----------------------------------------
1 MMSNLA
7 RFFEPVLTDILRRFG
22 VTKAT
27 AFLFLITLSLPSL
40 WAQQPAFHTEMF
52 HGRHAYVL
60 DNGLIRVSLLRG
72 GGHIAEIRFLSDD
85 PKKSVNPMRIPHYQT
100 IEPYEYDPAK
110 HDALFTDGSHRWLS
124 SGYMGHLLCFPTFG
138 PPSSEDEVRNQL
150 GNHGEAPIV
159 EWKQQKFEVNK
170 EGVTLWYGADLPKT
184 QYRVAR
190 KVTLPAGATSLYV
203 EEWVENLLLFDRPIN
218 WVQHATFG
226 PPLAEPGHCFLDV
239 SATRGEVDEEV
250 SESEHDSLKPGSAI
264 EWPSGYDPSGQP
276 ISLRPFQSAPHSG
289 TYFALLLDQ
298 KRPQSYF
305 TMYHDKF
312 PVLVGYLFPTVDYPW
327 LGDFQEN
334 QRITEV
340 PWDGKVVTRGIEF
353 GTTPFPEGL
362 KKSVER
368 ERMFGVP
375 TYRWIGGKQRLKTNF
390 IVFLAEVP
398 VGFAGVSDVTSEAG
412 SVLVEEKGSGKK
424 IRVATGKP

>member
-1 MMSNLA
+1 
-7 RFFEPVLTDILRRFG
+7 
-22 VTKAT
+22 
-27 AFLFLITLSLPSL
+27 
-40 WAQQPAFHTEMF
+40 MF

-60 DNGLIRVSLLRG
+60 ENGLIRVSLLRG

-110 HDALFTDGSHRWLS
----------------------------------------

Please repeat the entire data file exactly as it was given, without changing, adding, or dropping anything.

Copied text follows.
1 MMSNLA
7 RFFEPVLTDILRRFG
22 VTKAT
27 AFLFLITLSLPSL
40 WAQQPAFHTEMF
52 HGRHAYVL
60 DNGLIRVSLLRG
72 GGHIAEIRFLSDD
85 PKKSVNPMRIPHYQT
100 IEPYEYDPAK
110 HDALFTDGSHRWLS
124 SGYMGHLLCFPTFG
138 PPSSEDEVRNQL
150 GNHGEAPIV
159 EWKQQKFEVNK
170 EGVTLWYGADLPKT
184 QYRVAR
190 KVTLPAGATSLYV
203 EEWVENLLLFDRPIN
218 WVQHATFG
226 PPLAEPGHCFLDV
239 SATRGEVDEEV
250 SESEHDSLKPGSAI
264 EWPSGYDPSGQP
276 ISLRPFQSAPHSG
289 TYFALLLDQ
298 KRPQSYF
305 TMYHDKF
312 PVLVGYLFPTVDYPW
327 LGDFQEN
334 QRITEV
340 PWDGKVVTRGIEF
353 GTTPFPEGL
362 KKSVER
368 ERMFGVP
375 TYRWIGGKQRLKTNF
390 IVFLAEVP
398 VGFAGVSDVTSEAG
412 SVLVEEKGSGKK
424 IRVATGKP

>member
-1 MMSNLA
+1 
-7 RFFEPVLTDILRRFG
+7 
-22 VTKAT
+22 
-27 AFLFLITLSLPSL
+27 
-40 WAQQPAFHTEMF
+40 MF

-60 DNGLIRVSLLRG
+60 ENGLIRVSLLRG

-110 HDALFTDGSHRWLS